The UN awarded seven ecosystem restoration projects

В ООН наградили семь проектов по восстановлению экосистем

Mangrove forests are extremely valuable coastal ecosystems. The UN awarded seven ecosystem restoration projects Climate and Environment

The United Nations Environment Program (UNEP) and the Food and Agriculture Organization of the United Nations (FAO) have recognized seven ecosystem restoration projects in Africa, Latin America, the Mediterranean and South Asia as the best. The initiatives target ecosystems that are on the verge of complete degradation as a result of wildfires, drought, deforestation and pollution. The UN will provide technical and financial support for their implementation.

In total, the seven winning projects are expected to restore almost 40 million hectares and create about 500 thousand jobs.

A sustainable development model for the Mediterranean

The Mediterranean Basin is the world’s second largest biodiversity hotspot, but 16 percent of its forest species are at risk of extinction, partly due to longer periods of drought, extreme heat and wildfires driven by climate change. Over the past decade, the region has experienced its worst fire season on record.

The Mediterranean Forest Restoration Initiative involving Lebanon, Morocco, Tunisia and Turkey represents a new approach to protection and restoration of these natural habitats and vulnerable ecosystems and has led to the restoration of nearly two million hectares of forest across the region since 2017, with more than eight million hectares planned for restoration by 2030.

Living Indus: Restoring the Cradle of Civilizations

The 3,180 km long Indus River served as a vibrant center of social, cultural and economic life in what is now Pakistan for over 5,000 years. About 90 percent of Pakistan’s population and more than three-quarters of its economy lie in the Indus River basin, and the river irrigates more than 80 percent of the country’s arable land. Neglect, environmental degradation and climate change have threatened the river’s ecosystem, including its fisheries and fertile lands.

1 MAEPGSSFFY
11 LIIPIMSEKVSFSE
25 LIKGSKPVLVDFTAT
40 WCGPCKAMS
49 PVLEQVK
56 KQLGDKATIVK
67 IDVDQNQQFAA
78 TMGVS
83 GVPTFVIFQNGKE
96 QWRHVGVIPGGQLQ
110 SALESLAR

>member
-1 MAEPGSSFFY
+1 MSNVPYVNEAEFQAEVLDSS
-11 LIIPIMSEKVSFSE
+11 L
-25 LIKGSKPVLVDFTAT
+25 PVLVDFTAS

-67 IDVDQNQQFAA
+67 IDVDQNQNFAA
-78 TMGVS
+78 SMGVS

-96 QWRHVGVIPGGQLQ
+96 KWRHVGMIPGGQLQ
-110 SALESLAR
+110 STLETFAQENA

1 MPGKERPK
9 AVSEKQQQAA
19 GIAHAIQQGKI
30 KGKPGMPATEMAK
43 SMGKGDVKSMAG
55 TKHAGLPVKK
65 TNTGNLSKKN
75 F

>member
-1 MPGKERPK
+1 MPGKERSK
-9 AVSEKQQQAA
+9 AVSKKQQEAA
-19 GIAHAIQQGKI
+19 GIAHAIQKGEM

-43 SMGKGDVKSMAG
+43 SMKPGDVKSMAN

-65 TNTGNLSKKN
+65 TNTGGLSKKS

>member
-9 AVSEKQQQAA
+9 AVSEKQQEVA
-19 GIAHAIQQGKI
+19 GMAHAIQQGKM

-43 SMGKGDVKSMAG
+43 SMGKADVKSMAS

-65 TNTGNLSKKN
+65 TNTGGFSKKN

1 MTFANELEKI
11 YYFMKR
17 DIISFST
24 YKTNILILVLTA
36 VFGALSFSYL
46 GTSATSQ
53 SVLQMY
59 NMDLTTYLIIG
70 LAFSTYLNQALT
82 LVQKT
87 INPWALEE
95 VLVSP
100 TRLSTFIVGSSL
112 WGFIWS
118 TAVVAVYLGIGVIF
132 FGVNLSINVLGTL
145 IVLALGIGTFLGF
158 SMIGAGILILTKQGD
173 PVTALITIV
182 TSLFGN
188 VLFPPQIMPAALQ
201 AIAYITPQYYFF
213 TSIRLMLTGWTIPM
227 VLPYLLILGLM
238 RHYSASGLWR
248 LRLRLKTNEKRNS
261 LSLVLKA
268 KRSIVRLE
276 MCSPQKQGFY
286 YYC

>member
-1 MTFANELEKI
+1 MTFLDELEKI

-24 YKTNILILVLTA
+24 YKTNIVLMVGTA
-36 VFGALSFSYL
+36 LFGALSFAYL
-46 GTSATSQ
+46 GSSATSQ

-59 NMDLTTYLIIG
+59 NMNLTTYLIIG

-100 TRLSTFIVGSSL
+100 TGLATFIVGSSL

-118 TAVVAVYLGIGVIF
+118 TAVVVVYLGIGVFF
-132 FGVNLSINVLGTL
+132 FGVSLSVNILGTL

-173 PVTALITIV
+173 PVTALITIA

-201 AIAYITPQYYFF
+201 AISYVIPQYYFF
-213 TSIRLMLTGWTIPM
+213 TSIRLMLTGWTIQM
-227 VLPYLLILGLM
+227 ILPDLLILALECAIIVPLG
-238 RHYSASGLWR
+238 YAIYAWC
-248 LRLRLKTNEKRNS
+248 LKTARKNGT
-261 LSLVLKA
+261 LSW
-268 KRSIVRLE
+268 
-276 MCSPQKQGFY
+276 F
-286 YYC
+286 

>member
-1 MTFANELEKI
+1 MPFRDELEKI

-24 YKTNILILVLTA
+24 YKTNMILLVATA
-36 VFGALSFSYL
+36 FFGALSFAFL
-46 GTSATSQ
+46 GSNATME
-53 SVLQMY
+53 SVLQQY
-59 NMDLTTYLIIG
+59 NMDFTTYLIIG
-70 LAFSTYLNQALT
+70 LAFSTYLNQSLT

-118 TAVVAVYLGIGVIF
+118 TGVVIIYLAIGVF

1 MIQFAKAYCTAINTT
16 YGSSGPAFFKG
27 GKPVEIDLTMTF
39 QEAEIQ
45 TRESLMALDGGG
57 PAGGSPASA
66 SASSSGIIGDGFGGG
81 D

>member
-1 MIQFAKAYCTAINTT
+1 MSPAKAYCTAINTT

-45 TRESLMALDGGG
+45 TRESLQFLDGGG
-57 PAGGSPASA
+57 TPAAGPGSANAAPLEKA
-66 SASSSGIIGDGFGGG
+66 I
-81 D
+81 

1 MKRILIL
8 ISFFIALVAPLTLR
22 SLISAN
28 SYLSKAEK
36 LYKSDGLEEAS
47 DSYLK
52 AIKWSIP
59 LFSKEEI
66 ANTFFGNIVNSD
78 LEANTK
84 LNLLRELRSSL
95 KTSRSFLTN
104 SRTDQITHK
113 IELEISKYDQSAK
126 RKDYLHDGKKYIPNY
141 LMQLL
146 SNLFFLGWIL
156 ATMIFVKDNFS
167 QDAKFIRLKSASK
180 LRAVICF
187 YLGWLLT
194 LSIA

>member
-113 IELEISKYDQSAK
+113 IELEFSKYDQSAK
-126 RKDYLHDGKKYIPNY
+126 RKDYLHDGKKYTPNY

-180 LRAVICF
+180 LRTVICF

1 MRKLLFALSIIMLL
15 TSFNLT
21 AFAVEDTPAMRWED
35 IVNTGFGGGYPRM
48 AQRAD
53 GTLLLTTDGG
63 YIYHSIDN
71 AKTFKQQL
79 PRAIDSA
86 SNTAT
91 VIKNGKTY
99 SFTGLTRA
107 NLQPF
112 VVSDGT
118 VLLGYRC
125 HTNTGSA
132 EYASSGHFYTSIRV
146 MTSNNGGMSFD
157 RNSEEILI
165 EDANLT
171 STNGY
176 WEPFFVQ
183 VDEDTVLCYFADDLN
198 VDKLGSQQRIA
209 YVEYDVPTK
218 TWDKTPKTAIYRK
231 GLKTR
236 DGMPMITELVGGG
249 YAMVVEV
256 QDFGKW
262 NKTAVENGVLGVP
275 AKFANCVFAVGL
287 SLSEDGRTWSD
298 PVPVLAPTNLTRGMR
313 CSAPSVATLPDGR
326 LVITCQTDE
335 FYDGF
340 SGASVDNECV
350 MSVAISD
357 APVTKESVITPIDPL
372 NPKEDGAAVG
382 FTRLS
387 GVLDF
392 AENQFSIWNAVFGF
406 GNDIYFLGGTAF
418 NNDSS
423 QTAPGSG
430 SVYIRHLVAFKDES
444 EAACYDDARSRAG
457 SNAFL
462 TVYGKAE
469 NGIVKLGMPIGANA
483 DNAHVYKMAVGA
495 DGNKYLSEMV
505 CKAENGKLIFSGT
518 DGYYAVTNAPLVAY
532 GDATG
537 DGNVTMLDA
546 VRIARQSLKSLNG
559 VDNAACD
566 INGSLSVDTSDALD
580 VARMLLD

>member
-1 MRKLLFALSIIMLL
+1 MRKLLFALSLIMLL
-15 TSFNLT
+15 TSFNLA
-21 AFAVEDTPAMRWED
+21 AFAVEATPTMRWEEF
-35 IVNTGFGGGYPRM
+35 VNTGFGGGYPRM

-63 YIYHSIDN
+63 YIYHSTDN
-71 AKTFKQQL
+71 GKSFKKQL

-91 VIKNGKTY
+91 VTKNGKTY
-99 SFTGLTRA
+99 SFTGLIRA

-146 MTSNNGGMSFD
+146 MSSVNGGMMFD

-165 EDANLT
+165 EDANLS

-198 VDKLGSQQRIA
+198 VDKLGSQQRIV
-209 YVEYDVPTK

The Living Indus Initiative was approved by the Parliament of Pakistan following the devastating floods caused by climate change in 2022 and officially launched at the UN Climate Change Conference in Sharm El Sheikh (COP27). The initiative aims to restore 25 million hectares of river basin by 2030, covering 30 percent of Pakistan, through 25 high-impact interventions involving policymakers, practitioners and civil society. The initiative recognizes the Indus River as a living entity with rights, a measure taken to protect rivers in other countries, including Australia, Bangladesh, Bolivia, Brazil, Canada, Ecuador, India, New Zealand, Peru and Sri Lanka.

Acción Andina: saving the world’s water and climate hotspot

The social movement Acción Andina is led by the Peruvian environmental non-profit organization ECOAN (Andino Ecosystem Association). The movement advocates for expanding the community-based reforestation model, which has proven over the past two decades to be a cost-effective solution for building resilience to a changing climate. The plans include activities aimed at restoring and growing 30 million trees by 2030 in a strip of vegetation covering almost 800 thousand hectares in Argentina, Bolivia, Chile, Colombia, Ecuador, Peru and Venezuela.

The ultimate goal of the initiative is to protect and restore one million hectares of forest. 25 thousand people from remote Andean communities are already involved in efforts to restore five thousand hectares and protect more than 11 thousand hectares of Andean forest. By 2030, they are expected to benefit from the initiative in a variety of ways, from access to medical supplies, solar panels and clean clay kilns to improved rangeland management, sustainable agriculture, micro-businesses and ecotourism based on indigenous culture. In addition, the initiative works to secure land ownership rights for local communities, protecting forests from future mining, timber exploitation and other factors that cause degradation.